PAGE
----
Live Stock Market Tracker During Coronavirus Pandemic

Stocks on Wall Street fell sharply on Wednesday, following a slump in global markets, as investors face new projections of the potential scale and economic ramifications of the coronavirus pandemic.

The S&P 500 fell nearly 4 percent in early trading, extending its losses from March — with a 12.5 percent drop — the worst month for stocks since 2008.

Though the panic-driven, stomach-churning market volatility of recent weeks had subsided in recent days, numerous signs point to dire prospects for the world economy as the pandemic continues its spread. President Trump said at a news conference on Tuesday that the United States would face a “very, very painful two weeks.” U.S. government scientists projected that the outbreak could kill up to 240,000 people in the country. And on Wednesday, the United Nations warned of “enhanced instability, enhanced unrest and enhanced conflict.”

And economic readings continue to worsen. On Wednesday, a monthly measure of factory activity in Europe collapsed to its lowest level since at least 2012, while data showed Japan’s factory activity slowed to its lowest rate in a decade. Investors will get more data on the job market in the United States later this week, with the government reporting weekly jobless claims on Thursday and the unemployment rate on Friday.

Bear in mind, too, that analysts are a notoriously over-optimistic bunch. Forward-looking earnings estimates routinely drift lower as companies drop hints about trading conditions. The grim news from firms dealing with coronavirus shutdowns does not suggest that this pattern will be broken in the coming months.

“This is already shaping up as the deepest dive on record for the global economy for over 100 years,” he said. “Everything depends on how long it lasts, but if this goes on for a long time, it’s certainly going to be the mother of all financial crises.”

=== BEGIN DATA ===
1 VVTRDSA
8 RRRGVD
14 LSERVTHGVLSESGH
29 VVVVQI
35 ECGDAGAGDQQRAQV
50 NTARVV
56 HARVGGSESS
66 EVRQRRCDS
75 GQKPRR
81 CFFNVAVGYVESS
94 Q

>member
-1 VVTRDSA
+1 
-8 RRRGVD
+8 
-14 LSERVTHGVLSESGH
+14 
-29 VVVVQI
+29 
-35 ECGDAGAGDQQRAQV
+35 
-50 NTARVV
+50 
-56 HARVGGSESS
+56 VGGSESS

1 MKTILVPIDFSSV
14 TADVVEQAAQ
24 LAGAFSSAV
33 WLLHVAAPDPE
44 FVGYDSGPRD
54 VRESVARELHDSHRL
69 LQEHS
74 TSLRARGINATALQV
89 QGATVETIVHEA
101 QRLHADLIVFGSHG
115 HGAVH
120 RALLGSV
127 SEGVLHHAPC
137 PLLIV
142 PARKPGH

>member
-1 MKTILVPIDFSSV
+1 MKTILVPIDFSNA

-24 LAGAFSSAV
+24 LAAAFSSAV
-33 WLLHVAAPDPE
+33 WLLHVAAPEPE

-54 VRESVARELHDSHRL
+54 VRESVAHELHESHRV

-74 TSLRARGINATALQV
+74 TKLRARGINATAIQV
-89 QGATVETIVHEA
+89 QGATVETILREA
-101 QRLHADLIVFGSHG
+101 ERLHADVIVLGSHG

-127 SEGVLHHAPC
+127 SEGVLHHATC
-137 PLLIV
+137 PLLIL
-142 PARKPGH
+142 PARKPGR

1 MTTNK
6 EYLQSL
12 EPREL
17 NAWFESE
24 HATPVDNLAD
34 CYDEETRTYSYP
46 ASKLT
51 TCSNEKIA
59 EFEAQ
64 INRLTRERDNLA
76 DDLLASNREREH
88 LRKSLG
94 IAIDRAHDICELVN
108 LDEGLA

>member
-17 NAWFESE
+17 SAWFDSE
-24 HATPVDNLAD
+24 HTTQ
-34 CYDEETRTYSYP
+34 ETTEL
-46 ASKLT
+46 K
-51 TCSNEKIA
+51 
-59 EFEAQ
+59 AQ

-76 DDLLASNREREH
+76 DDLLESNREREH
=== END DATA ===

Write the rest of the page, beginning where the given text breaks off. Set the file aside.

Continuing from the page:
The fallout is hitting prominent start-ups as well. Airbnb, the home rental start-up valued at $31 billion, has stopped hiring and has suspended $800 million of marketing. Bird, an electric scooter start-up, laid off 30 percent of its staff last week, while Everlane, an apparel company, cut or furloughed hundreds of workers.

There were signs that the boom times were shaky even before the coronavirus brought wide swaths of the U.S. economy to a halt. But the pain is now deeper and most likely just beginning, especially as investors, already bruised by a string of disappointing initial public offerings last year, become even more cautious.

“If any one of these planes don’t take off,” he said, “that’s going to be an issue.”

China has become a major part of the solution. Already a giant in mask manufacturing, it has ramped up production to nearly 12 times its earlier level. The huge mobilization effort has involved redesigning freight train routes and sending large numbers of workers across the country in sealed buses.

The Chinese government has encouraged global deals, but buying and selling masks is no easy feat. Traders, some just weeks into their new but unstable careers, have to navigate confusion, fraud attempts, byzantine customs laws and other barriers.

Airline executives and lobbyists have protested that it would be expensive and time-consuming for them to start collecting basic information like email addresses and phone numbers for all passengers.

  • Banks in Britain, including Barclays, HSBC and RBS, said they would not pay dividends or carry out share buybacks this year. The supervisory arm of the Bank of England, which had requested the move, also encouraged the banks not to award cash bonuses to senior staff members this year. The European Central Bank has issued a similar request to eurozone banks.

  • Some workers at Whole Foods held a sickout on Tuesday seeking to pressure the company to provide paid leave for those who choose to quarantine and to double the pay of those who work during the pandemic. There appeared to be at least dozens who called in sick, based on conversations among organizers in a messaging app that they allowed journalists to join. The company said that it had raised pay $2 per hour through the end of April and was providing two weeks of paid sick leave for workers.

Reporting was contributed by Ben Dooley, Peter S. Goodman, Niraj Chokshi, Li Yuan, Keith Bradsher, Noam Scheiber, Amie Tsang, Jason Karaian, Carlos Tejada, Stanley Reed, Kevin Granville and Daniel Victor.

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